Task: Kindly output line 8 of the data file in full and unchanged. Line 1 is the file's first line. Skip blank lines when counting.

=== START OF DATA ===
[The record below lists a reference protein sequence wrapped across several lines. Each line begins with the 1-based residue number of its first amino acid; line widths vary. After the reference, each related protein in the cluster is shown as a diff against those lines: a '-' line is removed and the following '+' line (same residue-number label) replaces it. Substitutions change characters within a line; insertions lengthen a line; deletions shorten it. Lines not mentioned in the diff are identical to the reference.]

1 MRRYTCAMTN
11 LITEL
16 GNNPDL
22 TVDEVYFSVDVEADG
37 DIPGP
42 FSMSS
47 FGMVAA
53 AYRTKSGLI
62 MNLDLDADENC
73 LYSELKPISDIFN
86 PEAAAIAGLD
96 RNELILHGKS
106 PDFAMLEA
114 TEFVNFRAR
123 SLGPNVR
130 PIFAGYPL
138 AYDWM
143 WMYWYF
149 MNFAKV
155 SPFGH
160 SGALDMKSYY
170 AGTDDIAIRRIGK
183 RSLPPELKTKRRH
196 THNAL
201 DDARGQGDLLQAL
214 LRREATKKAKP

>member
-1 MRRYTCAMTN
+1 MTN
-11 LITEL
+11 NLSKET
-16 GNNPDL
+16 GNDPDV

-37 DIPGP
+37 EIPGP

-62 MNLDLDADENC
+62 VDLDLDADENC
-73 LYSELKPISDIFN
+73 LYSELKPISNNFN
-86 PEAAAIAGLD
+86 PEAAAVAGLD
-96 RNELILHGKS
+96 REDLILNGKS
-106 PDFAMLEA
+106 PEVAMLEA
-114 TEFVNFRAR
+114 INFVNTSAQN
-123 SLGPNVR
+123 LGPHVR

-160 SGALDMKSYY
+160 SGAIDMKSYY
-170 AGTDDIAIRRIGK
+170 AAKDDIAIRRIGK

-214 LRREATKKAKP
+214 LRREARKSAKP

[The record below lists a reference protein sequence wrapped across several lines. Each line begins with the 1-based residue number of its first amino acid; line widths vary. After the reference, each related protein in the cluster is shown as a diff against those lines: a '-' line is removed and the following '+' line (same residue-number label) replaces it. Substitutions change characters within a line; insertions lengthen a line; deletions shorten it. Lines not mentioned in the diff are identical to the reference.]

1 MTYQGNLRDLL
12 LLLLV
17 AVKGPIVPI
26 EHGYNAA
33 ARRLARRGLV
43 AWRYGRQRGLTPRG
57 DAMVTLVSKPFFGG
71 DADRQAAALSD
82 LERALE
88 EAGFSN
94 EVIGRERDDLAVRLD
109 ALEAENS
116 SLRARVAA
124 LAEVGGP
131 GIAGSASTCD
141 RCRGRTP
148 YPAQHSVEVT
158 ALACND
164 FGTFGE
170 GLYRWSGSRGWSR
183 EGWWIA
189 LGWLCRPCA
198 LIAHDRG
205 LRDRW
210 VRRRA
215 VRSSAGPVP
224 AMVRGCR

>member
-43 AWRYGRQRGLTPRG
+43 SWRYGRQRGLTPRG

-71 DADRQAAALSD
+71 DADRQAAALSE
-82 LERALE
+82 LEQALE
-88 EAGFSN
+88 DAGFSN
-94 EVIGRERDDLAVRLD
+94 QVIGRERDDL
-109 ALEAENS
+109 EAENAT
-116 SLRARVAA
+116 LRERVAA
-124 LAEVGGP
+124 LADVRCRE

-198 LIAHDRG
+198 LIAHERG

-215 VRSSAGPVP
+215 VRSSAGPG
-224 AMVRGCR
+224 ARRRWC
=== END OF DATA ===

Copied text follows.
47 FGMVAA